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Many physicians and nurses overlook key signs and symptoms of malnutrition, such as recent weight loss and waning appetite, in hospitalized older adults. To explore the perceptions and awareness of malnutrition among health care professionals, Australian researchers studied 100 hospitalized older adults. In this group, 30 patients were malnourished and 61 were at risk for becoming so. Of 73 patients with recent weight loss and loss of appetite, only 7 were identified by hospital staff and referred to a dietitian.


Researchers say these findings suggest a lack of knowledge about certain risk factors for malnutrition. For example, although nurses and physicians were aware of medical indicators of malnutrition, including the appearance of the skin and serum albumin levels, they tended to consider a current weight to be a more important measure of nutritional well-being than recent weight loss. When health care providers focus only on current weight, they fail to identify many patients at risk for malnutrition, researchers say.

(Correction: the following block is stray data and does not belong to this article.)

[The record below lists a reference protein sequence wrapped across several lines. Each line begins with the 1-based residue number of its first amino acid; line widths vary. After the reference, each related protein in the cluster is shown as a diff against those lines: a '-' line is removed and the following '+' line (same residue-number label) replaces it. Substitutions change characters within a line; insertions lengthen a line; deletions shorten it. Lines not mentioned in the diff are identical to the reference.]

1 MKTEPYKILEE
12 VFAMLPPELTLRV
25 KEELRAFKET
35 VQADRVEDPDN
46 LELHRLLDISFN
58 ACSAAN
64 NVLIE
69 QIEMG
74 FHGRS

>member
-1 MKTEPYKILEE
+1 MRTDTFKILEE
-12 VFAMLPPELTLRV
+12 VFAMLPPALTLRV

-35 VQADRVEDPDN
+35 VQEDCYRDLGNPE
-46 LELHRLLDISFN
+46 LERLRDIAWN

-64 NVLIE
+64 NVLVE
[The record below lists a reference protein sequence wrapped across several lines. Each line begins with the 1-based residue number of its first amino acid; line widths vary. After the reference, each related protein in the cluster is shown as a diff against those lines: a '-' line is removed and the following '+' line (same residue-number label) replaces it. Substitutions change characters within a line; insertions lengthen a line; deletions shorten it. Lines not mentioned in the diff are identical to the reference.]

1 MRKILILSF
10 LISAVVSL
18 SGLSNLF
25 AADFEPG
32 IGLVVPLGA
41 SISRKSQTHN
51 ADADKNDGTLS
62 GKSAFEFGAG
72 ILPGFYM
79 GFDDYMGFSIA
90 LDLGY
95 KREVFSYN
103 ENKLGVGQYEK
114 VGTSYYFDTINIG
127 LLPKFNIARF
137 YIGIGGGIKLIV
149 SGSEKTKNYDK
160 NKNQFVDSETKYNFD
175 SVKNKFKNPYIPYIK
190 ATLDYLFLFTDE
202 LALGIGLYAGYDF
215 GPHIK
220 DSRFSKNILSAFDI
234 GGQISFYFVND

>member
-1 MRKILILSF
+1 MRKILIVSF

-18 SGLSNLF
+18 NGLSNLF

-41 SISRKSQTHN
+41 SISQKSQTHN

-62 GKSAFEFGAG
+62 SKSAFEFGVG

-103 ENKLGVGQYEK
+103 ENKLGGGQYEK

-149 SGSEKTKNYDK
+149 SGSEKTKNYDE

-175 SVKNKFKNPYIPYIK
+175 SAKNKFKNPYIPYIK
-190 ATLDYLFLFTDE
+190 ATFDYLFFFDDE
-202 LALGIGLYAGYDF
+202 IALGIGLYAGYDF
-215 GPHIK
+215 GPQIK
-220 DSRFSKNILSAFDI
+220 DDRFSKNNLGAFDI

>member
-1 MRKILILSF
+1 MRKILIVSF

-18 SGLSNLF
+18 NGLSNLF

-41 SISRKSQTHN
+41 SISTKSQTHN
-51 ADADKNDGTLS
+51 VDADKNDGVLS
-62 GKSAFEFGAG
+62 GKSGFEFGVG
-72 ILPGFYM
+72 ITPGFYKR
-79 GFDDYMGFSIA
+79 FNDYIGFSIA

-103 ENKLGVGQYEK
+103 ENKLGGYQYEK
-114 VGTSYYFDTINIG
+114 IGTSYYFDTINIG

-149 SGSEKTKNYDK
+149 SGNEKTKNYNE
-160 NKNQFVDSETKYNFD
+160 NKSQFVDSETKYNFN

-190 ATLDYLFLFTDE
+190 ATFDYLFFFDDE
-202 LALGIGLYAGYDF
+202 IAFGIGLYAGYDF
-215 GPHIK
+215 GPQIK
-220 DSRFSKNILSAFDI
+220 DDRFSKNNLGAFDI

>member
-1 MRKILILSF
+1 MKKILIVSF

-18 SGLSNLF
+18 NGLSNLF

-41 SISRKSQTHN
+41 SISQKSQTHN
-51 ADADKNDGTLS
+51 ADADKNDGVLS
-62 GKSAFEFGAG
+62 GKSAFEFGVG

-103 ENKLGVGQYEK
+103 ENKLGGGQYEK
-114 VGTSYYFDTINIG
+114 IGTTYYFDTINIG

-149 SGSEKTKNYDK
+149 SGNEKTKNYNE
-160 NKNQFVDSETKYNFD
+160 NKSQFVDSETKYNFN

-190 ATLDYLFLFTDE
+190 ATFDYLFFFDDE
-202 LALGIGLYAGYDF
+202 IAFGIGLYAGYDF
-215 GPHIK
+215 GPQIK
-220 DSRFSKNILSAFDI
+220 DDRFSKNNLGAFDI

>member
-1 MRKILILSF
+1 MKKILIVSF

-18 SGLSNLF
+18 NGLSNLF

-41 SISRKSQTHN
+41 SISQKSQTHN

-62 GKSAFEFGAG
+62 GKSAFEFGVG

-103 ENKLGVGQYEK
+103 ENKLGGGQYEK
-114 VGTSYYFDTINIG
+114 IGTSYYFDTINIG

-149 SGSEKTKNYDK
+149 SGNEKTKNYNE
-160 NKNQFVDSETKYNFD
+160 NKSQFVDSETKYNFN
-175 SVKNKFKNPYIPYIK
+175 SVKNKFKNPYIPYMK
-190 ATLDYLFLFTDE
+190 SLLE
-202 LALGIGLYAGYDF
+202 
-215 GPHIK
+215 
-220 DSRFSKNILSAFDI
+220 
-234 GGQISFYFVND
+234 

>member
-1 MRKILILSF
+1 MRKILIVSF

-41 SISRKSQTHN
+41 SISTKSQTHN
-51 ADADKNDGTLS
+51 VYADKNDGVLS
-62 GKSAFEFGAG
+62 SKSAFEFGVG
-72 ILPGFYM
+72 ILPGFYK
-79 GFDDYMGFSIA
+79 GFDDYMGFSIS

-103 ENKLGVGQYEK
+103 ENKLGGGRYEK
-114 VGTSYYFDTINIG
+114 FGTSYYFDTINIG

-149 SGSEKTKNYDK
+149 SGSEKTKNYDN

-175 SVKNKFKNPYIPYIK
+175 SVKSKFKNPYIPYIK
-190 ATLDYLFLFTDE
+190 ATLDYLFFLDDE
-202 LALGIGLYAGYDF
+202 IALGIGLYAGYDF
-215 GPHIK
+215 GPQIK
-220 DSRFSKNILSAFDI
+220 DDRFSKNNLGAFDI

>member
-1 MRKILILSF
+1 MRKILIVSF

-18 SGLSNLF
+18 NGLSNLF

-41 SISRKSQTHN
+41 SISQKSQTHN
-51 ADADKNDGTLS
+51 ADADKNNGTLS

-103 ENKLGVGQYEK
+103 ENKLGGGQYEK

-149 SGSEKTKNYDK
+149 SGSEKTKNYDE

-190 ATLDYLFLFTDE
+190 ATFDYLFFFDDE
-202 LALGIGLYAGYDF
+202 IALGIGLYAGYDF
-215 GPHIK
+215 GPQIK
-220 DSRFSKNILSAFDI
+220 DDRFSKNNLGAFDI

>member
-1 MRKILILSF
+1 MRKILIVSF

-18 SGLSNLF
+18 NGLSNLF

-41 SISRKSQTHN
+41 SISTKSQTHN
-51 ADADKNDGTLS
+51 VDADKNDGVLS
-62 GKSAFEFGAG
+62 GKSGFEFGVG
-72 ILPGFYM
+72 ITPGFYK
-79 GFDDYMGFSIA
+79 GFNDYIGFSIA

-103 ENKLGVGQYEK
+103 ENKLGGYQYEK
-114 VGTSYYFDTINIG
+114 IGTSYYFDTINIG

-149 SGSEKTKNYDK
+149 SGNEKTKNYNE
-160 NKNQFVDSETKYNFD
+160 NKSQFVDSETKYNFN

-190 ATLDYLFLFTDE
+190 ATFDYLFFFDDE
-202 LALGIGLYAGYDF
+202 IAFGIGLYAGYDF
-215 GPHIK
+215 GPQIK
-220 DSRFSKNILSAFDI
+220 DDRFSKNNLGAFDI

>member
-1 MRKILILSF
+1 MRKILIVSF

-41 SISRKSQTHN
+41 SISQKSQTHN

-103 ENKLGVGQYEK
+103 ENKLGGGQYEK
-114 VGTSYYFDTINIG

Health care providers may overlook nutritional needs because older patients have multiple and complex medical issues. Also, hospital menus aren't designed for those who have poor appetites and trouble feeding themselves. Combating the problem could be as easy as performing a nutritional screening at admission and referring at-risk patients to a dietitian.


Source: Adams NE, et al., Recognition by medical and nursing professionals of malnutrition and risk of malnutrition in elderly hospitalised patients, Nutrition and Dietetics, June 2008.